7 Dec, 2022 @ 20:00
2 mins read

WATCH: Costa del Sol sex-trafficking gang that kept its victims high on drugs and made them work 24 hours a day busted and seven women rescued

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A monstrous sex-trafficking ring that operated on the Costa del Sol and forced its victims to get hooked on drugs and work every hour of the day and week has been busted.

Raids were carried out at two homes in Fuengirola that saw seven women rescued from forced sexual slavery and six people arrested.

A further two busts were carried out at premises in Madrid, where the criminal gang made their home and base of operations, with five arrested.

The extensive criminal network lured in vulnerable women from South America, spanning across borders and with the connivance of a Madrid-travel agency, as well as running a call centre and marketing teams.

Members of the gang would live in Madrid and travel down to the south coast to oversee the exploitation business and collect cash.

Through advertising on social networks, exploiting local contacts or direct from agents in Spain, they fooled their victims – mostly from Peru – with promises of jobs caring for the elderly or as nightclub hostesses.

The group had a team who took care of the preparations for bringing the victims over, processing their documentation and booking the flights.

Once on Spanish soil, they were picked up at the airport by the leaders of the organisation or their relatives, who transferred them to private residences in Madrid or Fuengirola by bus and then on to the dingy flats where they would learn of the fate that awaited them.

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Seven women, mostly from Peru, were rescued when police raided two residences in Fuengirola in Malaga. Credit: Policia Nacional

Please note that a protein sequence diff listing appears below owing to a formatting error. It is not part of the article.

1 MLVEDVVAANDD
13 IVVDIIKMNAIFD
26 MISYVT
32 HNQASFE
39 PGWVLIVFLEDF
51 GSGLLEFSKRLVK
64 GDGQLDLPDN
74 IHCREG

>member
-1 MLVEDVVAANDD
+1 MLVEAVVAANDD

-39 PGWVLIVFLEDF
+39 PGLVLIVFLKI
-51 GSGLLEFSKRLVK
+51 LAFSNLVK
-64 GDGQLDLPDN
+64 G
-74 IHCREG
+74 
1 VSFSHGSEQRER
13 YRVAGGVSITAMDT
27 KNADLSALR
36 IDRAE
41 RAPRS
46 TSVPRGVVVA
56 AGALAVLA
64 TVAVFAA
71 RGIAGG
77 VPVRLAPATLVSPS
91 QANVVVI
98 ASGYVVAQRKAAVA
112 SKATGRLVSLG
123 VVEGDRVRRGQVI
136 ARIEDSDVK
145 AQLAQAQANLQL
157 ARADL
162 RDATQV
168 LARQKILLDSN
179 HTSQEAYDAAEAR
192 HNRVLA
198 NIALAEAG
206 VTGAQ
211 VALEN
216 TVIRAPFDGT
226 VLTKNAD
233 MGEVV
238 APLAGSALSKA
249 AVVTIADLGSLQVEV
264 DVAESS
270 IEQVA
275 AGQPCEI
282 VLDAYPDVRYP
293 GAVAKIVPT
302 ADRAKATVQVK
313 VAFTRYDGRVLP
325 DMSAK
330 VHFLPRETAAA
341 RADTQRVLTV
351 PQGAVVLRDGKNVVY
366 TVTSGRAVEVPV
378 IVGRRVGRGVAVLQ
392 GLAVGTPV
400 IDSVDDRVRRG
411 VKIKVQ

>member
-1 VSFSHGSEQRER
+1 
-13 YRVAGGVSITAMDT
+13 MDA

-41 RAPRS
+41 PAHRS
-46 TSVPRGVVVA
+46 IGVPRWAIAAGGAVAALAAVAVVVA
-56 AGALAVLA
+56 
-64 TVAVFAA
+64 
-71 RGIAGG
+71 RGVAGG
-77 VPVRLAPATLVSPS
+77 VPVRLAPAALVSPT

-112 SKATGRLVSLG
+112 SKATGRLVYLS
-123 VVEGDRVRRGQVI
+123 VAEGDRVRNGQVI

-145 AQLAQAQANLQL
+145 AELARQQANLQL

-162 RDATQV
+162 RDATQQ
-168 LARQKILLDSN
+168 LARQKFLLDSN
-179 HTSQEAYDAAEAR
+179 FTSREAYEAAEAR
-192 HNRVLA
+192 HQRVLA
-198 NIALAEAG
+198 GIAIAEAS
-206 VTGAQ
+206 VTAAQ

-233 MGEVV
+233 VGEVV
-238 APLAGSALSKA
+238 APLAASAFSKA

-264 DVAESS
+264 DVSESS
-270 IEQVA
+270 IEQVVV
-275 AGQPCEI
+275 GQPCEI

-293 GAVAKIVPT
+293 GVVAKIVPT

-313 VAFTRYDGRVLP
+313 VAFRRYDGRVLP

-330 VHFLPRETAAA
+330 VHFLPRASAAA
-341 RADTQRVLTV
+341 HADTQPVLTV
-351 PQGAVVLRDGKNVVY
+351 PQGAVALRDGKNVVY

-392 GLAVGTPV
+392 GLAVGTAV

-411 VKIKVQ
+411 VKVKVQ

Here they would discover that they had been duped and exploited, and that now they were expected to work as prostitutes for the gang in order to pay off the debt that they had incurred in bringing them over.

The initial debt, they were told, would start at around €3,000, but a variety of tricks and scams would mean that it was a figure they would never pay off.

They were expected to be available to customers 24 hours a day, seven days a week, and they were not allowed to refuse anyone or any sexual service.

They were only ever permitted to leave the homes if they were visiting a customer – always supervised by gang members.

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The victims were told that they would have to pay off a €3,000 debt, but only 30% of what they earned went towards paying it off. Credit: Policia Nacional

One method by which the gang kept the victims in permanent sexual slavery was to take 70% of the earnings for themselves, with only 30% going towards paying off the debt.

And if they ever did manage to pay down the entire debt, their freedom was never granted, as the gang would find a way to increase it again, so that their sexual exploitation was unending.

In order to keep the victims docile and amenable, the gang hooked them on drugs such as cocaine and 2CB, sometimes known as ‘tusi’ or pink cocaine, which has psychedelic effects on its users.

They also gave them pills to make them more aroused, meaning they were often in a perpetual stupor.

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In order to keep the victims docile, they got them hooked on cocaine and ‘pink cocaine’, a psychoactive substance. Credit: Policia Nacional

The victims were kept worse than animals in their prison homes; beaten, degraded and threatened with guns.

During the raids, police confiscated around €5,000 in cash, documentation related to the investigation, about ten mobile phones, a USB computer device, and various narcotic substances including two grams of pink cocaine or ‘tusi’, five grams of hashish, one of cocaine and marijuana.

Peruvian authorities worked in hand with Spanish police to investigate and arrest the brutal gang, who were arrested for human trafficking for the purposes of sexual exploitation, membership of a criminal organisation, crime against public health and one was arrested for possession of an illegal weapon.

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As well as the rescued women, 11 people in total were arrested – six in Fuengirola and five in Madrid. Credit: Policia Nacional

Walter Finch

Walter - or Walt to most people - is a former and sometimes still photographer and filmmaker who likes to dig under the surface.
A NCTJ-trained journalist, he came to the Costa del Sol - Gibraltar hotspot from the Daily Mail in 2022 to report on organised crime, corruption, financial fraud and a little bit of whatever is going on.
Got a story? [email protected]

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